Published: February, 2010
Baxter Laboratories Accused of Discrimination Against PLWA
Ecuadorian Branch of Transnational Fires HIV+ worker
By Richard Stern*
Baxter Laboratories Ecuadorian division has fired a person living with HIV/AIDS (PLWA) and he has alleged that the dismissal is based on discrimination due to his HIV status. The Ecuadorian Coalition of People Living with HIV/AIDS (CEPVVS) denounced this situation in a press statement released on Tuesday February 2nd. Baxter is an international company working in the area of Health Care based near Chicago, Illinois. It has numerous subsidiaries throughout Latin America.
According to CEPVVS, Carlos (not his real name) was fired on October 21st, 2009, after more than six years of working for Baxter. Carlos immediately filed an appeal with the Ecuadorian Labor Ministry. The Labor Ministry ruled quickly that under Ecuadorian law that a person cannot be fired because of their HIV status, and he was temporarily reinstated after an order was signed by a Labor Ministry official.
However, less than a month later he was fired a second time, after Baxter, choosing to ignore the Labor Ministry’s ruling, appealed the previous decision and a district court judge ruled in their favor. Interestingly, on November 20th, Judge Susana Vallejo, of the district Court of Quito, had initially ruled in favor of Carlos and issued a restraining order against Baxter, mandating that he not be dismissed. However, just a week later , on November 27th, she reversed her own decision. The reasons for this change are not clear. Lawyers Jose Luis Nieto and Diego Coronol of the non-governmental organization Kimirina, which has supported people living with HIV/AIDS in Ecuador for the past 10 years, have now filed an appeal in the Ecuadorian Supreme Court.
The Ecuadorian PLWA Coalition issued the following statement about the case: “We reject discriminatory practices against PLWA, which are acts that are completely inhumane. We also feel that such acts are obstacles against progress towards controlling the epidemic in Ecuador, therefore we ask that the judges take into account the Constitution, as well as international precedents, and the laws that are relevant in this case in order to …. acknowledge the violation of the rights of the plaintiff, and we also ask that they hold the company involved (Baxter) responsible for the damage that has been done, in order to establish a precedent that irresponsible acts such as these are not repeated.”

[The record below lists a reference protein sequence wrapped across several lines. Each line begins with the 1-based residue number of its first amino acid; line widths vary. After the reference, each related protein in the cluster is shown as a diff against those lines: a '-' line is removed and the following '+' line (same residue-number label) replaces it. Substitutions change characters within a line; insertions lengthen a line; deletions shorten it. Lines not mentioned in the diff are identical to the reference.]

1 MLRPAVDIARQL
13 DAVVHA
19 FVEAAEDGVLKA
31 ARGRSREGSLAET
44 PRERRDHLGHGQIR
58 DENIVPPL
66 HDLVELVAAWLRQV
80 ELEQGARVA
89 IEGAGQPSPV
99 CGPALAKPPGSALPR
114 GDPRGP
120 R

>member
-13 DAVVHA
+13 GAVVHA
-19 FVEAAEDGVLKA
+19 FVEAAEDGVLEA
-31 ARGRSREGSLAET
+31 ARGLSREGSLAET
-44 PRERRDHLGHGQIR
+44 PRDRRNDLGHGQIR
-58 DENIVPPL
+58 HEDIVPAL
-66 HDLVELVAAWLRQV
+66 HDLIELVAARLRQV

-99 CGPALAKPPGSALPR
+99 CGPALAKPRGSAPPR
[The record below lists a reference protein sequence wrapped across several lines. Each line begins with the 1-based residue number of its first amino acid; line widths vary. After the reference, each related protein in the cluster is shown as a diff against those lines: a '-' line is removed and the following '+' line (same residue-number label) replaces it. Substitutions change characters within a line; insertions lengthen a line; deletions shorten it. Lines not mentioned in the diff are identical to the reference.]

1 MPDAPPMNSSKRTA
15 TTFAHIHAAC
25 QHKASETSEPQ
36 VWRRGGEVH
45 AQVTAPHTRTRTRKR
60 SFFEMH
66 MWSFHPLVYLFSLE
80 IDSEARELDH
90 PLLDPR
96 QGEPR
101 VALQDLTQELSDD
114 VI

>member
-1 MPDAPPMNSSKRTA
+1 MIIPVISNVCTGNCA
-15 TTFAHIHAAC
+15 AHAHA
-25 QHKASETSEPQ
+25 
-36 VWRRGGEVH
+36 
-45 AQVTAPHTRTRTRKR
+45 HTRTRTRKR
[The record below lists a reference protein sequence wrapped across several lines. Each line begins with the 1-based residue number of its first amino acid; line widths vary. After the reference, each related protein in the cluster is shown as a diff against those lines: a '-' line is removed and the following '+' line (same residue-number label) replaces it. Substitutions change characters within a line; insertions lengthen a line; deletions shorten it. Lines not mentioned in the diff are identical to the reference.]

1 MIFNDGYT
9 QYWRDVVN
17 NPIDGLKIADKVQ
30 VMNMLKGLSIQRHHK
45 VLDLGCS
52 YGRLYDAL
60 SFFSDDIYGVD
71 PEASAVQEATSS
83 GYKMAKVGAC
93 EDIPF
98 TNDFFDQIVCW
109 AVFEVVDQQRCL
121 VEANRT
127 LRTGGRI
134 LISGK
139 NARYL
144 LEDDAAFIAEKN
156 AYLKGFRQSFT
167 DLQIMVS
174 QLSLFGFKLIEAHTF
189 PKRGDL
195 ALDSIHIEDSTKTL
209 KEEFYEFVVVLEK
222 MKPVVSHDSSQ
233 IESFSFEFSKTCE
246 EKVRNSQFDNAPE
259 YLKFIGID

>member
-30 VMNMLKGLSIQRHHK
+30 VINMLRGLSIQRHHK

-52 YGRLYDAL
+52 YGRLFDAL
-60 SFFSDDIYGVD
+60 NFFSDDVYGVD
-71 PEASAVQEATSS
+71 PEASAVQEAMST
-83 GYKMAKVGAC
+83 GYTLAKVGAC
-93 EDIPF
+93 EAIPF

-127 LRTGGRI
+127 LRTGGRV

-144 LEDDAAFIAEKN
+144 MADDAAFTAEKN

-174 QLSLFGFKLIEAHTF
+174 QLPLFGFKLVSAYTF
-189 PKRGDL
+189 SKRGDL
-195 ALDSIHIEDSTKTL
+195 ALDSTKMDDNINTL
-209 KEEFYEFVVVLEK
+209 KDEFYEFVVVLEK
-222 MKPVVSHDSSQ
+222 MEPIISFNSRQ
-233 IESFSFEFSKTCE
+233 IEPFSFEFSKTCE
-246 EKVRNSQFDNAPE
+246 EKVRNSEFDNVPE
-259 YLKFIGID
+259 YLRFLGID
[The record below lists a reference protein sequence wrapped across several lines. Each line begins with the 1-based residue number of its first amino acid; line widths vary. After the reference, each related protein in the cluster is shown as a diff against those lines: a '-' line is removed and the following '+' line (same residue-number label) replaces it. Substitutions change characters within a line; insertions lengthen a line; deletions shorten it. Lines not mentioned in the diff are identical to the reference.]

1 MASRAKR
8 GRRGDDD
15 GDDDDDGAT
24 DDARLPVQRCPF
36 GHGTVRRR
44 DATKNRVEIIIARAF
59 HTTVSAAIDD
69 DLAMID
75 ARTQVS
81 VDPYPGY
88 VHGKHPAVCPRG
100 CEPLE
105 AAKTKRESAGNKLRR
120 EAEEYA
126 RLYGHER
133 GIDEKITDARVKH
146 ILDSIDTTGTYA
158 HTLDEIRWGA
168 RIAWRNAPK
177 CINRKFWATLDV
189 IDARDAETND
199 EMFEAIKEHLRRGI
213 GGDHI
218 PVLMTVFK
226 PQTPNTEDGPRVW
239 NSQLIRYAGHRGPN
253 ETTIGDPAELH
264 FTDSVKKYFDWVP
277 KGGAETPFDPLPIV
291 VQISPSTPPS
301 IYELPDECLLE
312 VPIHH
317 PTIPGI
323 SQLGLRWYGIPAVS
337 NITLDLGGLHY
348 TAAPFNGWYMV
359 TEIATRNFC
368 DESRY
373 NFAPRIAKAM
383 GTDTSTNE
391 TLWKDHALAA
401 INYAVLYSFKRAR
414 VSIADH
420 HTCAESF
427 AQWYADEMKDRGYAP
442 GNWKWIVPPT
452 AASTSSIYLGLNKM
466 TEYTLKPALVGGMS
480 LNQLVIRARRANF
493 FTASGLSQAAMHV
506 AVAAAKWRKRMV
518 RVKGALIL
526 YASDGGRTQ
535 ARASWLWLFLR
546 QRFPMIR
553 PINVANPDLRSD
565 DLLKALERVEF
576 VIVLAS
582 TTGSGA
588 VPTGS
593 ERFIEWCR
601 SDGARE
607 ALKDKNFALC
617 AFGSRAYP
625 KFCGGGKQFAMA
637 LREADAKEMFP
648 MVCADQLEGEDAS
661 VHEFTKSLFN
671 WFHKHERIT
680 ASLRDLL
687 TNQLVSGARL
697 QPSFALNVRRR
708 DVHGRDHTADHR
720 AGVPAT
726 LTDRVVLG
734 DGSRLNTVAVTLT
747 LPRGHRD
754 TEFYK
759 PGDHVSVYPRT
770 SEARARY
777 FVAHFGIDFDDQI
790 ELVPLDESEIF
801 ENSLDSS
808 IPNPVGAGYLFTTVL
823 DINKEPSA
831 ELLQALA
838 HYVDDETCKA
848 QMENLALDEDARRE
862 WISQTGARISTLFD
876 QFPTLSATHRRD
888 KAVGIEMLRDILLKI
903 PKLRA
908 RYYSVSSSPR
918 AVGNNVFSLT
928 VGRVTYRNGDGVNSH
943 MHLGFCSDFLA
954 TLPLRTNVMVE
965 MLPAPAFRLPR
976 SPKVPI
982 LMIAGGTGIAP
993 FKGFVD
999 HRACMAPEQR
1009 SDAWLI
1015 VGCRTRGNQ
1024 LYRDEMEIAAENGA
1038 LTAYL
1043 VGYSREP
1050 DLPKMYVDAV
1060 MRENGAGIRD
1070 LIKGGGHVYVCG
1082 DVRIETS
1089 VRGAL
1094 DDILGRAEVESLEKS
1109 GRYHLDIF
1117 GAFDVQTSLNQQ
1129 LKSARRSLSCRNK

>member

Carlos had, in fact worked for Baxter for six years, , but it was not until two months after his HIV status was discovered by the company, that he was fired. During the previous six years, he had rigorous evaluations every six months. In order to continue with company for such a long time, he would have had to have received at least satisfactory, if not outstanding evaluations. When I confronted Ms Angela Zuluagua, Baxter’s media representative in Latin America, with this fact, she claimed that his performance apparently must have “suddenly deteriorated” which would have resulted in his dismissal.
Carlos Own Story
Carlos was interviewed by this writer on February 7th. He described the following chain of events.
“For the first four years of my employment, beginning in 2004, I worked at a company that was legally owned by Baxter but used another name. For legal reasons, the Ecuadorian government required that the company name be changed to Baxter and my employment continued with a contract from Baxter in October of 2007. My evaluations every six months were always outstanding. I am a specialist in repairing equipment for dialysis. In February of 2009 the company paid for me to go to Mexico to receive additional specialized training in this area. A short time later I was sent to Argentina to train Baxter staff members there.